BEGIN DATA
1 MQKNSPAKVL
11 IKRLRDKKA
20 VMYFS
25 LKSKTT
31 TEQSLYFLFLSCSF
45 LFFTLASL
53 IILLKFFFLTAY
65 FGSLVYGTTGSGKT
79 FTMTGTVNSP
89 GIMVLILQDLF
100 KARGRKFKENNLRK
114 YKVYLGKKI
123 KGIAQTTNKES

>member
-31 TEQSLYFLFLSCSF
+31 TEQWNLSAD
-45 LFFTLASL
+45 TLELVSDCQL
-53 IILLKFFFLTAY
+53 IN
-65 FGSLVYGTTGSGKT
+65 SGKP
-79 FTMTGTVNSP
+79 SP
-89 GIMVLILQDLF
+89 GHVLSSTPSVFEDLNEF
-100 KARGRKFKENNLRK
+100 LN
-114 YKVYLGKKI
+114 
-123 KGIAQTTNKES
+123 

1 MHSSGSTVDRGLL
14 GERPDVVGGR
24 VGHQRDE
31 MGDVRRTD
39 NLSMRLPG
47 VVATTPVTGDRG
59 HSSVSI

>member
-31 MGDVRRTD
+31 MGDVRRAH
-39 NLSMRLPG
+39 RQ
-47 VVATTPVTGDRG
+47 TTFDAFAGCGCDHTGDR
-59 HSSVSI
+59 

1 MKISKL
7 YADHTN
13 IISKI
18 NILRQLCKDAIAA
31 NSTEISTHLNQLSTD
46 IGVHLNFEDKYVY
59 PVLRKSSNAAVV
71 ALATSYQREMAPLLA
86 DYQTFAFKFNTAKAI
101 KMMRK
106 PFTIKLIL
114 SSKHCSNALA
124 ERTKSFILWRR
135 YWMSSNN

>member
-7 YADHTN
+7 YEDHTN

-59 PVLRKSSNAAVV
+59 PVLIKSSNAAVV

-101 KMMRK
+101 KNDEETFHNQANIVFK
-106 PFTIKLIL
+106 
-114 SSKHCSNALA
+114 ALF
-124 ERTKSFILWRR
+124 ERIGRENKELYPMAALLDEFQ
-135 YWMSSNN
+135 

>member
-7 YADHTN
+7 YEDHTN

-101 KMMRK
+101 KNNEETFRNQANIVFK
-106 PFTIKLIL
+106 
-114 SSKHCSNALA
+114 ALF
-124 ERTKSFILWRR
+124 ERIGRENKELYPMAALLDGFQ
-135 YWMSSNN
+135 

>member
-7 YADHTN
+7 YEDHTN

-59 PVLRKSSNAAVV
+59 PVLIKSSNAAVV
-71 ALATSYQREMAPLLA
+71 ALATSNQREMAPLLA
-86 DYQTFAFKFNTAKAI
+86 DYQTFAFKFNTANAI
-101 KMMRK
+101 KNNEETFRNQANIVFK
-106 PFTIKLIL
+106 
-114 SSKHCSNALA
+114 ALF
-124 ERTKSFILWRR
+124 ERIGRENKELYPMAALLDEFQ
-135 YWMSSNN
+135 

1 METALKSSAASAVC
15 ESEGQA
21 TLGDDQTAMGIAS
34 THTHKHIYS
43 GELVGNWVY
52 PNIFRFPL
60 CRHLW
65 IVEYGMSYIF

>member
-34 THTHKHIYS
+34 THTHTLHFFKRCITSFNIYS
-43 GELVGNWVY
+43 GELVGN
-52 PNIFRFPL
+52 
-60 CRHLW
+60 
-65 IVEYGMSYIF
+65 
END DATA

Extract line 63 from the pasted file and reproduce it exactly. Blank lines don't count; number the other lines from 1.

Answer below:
>member